11,00 zł – 47,00 zł
It is a valuable and rare native perennial. Ruddy clover is an endangered species (VU category) that is characterized by high melliferousness. This plant prefers light, warm, fertile, and lime soils. Wild, non-cultivar seeds.
Polish name: long-spiked clover
Latin Name: Trifolium rubens L.
Family: legumes Fabaceae
Status in Poland: native, rare and declining (category “vulnerable” on the Red List), but not legally protected
The ruddy clover is a durable plant with unusually elongated, as for a clover, inflorescences. It has an extensive, deeply overgrowing root system, made of a central taproot, and lots of secondary roots, all with root nodules.
It creates two types of underground shoots, the short rhizomes and the bare stems (which makes it quite different from the more common red clover with strongly mossy stems). The shoots rise to a height of 0.2-0.6 m. Its leaves are characterized by a oblong, lanceolate shape.
The single flowers of the ruddy clover retain the five-fold symmetry typical of the genus, and the pectinate papilionaceous shape. Each such flower consists of a calyx and a corolla. The calyx is characterized by a woolly texture and 12-20 strong veins. Measuring 12-15 mm in length, the corolla is characterized by the papilionaceous shape typical of the genus, and the family. Usually it has pastel shades of dark pink, or light beet purple. The inflorescences in the shape of highly elongated heads (30-70 mm long, and 20-30 mm wide in Poland, further east slightly larger, up to 100 mm long, and 40 mm wide), slightly similar to fluffy fox tails, usually grow in pairs at the tops of the stems.
The fruit of this clover is, like its cousins, a single-grained, broadly ovoid or almost perfectly round pod. The seed hidden in it is small, hard and deeply dormant.
This plant prefers bright, warm, fertile, clay, loess, brown, or black earth soils, and simultaneously rich in calcium or gypsum. In Poland in many sites, it would be worth liming the soil before growing a flower meadow rich in this species. As befits the species of steppes with high-growing groundcover, warm thickets and bright forests perfectly tolerates partial shade. Late mowing of bee pastures with ruddy clover favors both the production of honey, and more abundant seed production.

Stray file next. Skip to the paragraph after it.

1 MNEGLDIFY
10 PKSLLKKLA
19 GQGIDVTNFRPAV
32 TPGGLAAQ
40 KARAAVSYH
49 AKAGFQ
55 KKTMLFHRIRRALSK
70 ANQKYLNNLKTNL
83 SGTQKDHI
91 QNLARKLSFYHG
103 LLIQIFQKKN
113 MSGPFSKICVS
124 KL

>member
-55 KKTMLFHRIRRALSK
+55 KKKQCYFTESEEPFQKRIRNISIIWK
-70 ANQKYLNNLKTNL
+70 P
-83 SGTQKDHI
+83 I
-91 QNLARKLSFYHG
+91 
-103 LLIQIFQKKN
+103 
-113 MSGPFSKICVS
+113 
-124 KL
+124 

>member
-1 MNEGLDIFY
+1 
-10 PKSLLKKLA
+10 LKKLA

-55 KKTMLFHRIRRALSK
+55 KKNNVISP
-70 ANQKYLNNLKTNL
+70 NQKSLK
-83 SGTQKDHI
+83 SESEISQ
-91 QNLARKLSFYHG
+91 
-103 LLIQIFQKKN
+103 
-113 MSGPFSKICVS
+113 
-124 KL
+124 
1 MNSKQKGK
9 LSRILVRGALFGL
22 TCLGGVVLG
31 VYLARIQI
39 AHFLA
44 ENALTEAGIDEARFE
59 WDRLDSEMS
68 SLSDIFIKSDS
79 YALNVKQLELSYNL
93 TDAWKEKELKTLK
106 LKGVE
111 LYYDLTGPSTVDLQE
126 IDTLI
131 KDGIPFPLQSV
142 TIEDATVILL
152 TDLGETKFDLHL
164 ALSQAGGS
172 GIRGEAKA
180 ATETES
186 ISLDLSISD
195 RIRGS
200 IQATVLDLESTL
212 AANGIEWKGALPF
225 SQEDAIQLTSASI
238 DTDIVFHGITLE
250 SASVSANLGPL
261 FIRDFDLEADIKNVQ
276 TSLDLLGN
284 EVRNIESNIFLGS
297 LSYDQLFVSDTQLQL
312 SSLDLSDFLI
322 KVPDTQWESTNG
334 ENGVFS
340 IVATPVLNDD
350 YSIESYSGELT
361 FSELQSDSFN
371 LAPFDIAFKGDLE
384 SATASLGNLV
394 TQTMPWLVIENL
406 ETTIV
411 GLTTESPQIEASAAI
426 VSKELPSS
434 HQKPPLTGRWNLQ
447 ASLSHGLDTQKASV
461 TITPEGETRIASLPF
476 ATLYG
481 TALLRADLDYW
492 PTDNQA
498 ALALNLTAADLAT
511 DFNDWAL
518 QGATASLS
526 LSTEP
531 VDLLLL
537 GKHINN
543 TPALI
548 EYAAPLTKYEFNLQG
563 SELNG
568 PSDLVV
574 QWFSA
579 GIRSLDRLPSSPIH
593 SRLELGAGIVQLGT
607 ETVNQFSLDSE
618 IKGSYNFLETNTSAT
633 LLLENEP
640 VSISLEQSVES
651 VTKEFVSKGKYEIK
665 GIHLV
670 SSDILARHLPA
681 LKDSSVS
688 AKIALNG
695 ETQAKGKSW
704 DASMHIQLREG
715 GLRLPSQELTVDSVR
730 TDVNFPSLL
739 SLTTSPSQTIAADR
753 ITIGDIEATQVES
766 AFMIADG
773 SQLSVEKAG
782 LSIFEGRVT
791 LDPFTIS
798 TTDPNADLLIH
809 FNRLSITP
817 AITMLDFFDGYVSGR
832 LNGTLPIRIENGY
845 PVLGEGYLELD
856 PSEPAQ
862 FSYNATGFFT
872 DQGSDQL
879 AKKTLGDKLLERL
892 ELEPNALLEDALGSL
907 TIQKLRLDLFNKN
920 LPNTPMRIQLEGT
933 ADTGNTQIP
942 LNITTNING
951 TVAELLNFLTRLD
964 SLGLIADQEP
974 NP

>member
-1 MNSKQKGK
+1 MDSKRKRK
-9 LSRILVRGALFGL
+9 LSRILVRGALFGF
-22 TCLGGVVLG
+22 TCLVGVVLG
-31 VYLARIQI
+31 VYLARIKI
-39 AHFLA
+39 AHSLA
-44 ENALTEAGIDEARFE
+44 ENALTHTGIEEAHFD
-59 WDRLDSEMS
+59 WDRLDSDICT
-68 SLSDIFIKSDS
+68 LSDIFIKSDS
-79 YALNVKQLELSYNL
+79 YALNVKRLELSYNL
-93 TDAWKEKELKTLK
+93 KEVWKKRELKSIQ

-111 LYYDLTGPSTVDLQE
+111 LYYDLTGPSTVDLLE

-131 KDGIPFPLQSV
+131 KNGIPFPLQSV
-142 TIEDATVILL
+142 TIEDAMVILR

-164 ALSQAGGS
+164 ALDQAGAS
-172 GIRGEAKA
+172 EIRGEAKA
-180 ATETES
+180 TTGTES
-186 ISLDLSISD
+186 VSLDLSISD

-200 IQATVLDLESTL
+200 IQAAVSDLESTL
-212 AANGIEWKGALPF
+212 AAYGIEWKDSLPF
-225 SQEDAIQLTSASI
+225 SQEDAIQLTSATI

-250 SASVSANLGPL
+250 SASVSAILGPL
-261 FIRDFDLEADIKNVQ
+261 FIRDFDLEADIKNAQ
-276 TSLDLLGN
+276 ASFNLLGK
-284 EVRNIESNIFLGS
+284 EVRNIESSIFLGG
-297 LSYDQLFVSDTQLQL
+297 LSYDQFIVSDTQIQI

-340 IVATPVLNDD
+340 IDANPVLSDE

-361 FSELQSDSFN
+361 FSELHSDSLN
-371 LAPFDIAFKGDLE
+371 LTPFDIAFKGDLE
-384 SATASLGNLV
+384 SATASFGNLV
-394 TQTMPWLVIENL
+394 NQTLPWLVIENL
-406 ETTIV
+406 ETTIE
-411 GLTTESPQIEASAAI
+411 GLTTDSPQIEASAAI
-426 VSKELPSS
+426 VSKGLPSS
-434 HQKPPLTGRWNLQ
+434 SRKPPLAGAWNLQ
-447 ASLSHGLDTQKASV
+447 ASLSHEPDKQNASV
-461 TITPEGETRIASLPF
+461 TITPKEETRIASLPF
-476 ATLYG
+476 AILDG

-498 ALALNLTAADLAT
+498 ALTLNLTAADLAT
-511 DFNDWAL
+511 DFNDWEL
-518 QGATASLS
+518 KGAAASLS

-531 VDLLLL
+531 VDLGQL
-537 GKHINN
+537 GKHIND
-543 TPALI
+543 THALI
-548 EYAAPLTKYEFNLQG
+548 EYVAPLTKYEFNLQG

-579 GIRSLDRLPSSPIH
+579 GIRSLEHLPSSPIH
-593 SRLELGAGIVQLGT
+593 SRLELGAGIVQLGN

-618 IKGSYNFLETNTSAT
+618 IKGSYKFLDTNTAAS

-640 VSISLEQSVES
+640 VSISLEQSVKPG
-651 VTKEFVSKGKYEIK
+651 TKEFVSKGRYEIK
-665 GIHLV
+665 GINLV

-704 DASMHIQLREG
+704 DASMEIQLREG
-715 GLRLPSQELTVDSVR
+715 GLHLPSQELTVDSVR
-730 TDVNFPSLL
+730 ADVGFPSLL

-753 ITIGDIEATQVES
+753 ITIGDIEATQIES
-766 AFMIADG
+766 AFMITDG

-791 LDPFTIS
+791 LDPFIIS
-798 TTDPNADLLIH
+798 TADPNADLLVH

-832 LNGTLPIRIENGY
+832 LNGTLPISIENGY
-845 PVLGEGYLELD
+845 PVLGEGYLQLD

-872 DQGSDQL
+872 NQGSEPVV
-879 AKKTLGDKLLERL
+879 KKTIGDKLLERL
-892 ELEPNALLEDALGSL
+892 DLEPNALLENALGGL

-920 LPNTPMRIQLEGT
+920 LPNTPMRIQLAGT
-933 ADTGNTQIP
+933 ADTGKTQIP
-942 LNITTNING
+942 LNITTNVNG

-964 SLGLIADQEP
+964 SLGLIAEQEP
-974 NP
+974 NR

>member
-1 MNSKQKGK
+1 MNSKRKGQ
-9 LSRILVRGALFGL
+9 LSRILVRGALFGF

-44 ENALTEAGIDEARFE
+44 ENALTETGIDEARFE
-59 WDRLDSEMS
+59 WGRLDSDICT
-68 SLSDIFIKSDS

To protect the locations of the ruddy clover, a number of nature reserves were established, such as “Łysa Góra” near Lviv or “Winnica” in the Łódź voivodeship.
In Poland, where acidic soils are predominant, the ruddy clover is naturally rarer than in the steppes of Ukraine or in the limestone ranges of the Carpathians, and the Alps. In the west, and in the center of Europe, it is damaged by the overgrowing of xerothermic grasslands with shrubs, their afforestation, as well as the natural succession from bright oak forests down to shady hornbeam forests. In the territories of Russia and Ukraine, Trifolium rubens is dying as a result of plowing, or afforestation of the steppes, terracing the slopes, overgrazing, and finally, too frequent mowing of the steppes.
Ruddyclover is an important melliferous species. Although its individual flowers are usually 8-10 mm long, and the honeybee’s tongue 6 mm long, the bees can get to the nectar by biting into the side, or bottom of the flower. In its flowers it rises to a height of 4.5 mm, so even hymenopterans with tongues shorter than bumblebees can get it. Ukrainian and Russian beekeepers appreciate it more and more for its abundant nectarising. However, it stops during long lasting hot weather. In addition, the ruddy clover blooms shorter than white or red clover, only 2 months.